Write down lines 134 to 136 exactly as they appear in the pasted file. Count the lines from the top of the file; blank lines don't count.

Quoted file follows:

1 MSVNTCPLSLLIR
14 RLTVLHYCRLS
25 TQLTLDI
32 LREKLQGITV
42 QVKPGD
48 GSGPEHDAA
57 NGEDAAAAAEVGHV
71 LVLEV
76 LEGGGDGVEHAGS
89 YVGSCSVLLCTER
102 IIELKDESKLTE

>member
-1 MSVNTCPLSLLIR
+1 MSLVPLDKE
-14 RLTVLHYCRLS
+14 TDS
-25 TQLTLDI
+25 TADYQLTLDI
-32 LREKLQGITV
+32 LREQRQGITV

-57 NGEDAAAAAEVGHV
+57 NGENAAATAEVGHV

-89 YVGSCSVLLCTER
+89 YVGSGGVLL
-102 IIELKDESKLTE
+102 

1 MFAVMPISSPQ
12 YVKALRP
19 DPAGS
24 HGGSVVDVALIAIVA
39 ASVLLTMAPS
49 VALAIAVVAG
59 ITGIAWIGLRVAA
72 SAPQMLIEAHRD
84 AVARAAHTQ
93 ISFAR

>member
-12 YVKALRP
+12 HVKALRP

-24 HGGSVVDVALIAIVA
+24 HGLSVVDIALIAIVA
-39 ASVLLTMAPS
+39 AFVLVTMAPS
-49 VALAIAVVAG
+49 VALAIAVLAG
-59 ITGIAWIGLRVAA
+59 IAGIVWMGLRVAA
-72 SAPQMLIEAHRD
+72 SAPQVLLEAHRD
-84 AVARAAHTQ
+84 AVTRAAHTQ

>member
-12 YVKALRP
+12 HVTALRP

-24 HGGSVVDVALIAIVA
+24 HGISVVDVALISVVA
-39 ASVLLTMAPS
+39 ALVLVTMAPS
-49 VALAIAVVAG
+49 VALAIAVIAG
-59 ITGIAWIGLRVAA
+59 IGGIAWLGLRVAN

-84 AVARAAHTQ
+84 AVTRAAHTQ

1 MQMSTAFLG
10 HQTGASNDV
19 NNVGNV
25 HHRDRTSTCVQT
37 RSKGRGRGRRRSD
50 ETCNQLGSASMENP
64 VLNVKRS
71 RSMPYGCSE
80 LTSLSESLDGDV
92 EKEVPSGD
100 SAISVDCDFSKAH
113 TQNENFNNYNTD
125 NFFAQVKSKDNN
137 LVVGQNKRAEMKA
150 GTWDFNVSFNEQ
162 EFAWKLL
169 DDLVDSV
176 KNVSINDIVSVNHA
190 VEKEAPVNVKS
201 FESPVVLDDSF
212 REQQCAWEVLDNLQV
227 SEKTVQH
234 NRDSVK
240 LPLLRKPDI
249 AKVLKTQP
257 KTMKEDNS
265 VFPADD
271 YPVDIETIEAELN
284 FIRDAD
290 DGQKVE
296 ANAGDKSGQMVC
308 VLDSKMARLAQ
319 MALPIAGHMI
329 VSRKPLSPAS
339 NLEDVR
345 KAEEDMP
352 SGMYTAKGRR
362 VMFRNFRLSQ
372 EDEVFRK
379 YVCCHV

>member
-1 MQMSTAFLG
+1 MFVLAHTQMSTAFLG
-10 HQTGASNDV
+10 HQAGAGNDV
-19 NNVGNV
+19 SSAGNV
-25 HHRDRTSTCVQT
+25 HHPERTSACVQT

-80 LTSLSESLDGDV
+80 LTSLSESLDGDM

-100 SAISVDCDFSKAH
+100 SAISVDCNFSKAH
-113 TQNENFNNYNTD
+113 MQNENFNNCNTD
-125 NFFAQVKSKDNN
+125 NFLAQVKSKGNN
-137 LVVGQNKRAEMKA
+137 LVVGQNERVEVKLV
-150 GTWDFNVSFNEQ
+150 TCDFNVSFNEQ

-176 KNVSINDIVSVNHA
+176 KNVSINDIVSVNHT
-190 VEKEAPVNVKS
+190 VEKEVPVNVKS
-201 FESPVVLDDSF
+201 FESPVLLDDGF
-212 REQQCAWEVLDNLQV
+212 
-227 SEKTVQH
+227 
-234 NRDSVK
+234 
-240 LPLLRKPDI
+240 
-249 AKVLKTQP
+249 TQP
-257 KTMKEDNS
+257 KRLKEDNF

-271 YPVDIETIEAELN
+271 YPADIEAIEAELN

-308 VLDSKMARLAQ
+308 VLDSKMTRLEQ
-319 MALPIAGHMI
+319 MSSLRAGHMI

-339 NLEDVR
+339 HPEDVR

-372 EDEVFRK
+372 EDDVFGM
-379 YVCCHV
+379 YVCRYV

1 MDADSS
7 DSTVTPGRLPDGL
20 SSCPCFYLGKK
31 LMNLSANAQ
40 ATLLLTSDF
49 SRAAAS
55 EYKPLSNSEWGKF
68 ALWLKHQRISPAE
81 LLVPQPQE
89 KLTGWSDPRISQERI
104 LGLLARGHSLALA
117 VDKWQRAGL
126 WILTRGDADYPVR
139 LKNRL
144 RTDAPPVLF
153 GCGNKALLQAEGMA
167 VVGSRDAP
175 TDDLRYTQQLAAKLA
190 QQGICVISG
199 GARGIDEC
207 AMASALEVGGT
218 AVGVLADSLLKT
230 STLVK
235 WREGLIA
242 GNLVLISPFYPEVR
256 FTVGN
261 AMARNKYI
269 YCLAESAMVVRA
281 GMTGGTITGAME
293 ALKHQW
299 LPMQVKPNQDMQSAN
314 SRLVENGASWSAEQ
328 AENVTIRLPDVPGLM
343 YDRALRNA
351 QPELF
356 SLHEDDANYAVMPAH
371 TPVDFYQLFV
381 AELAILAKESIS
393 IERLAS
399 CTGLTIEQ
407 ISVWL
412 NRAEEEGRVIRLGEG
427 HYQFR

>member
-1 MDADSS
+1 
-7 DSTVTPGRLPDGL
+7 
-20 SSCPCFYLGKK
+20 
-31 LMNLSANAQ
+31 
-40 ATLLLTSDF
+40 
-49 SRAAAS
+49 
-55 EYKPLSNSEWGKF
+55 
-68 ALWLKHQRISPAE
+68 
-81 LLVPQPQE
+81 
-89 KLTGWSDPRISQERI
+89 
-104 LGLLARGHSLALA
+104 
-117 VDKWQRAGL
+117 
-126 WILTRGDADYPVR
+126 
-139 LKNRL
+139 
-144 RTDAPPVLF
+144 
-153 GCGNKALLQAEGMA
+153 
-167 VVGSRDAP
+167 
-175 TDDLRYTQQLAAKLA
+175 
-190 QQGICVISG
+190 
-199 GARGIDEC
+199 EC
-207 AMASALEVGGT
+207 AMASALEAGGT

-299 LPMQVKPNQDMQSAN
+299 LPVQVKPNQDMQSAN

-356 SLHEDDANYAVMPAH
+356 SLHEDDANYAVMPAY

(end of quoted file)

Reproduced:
-227 SEKTVQH
+227 
-234 NRDSVK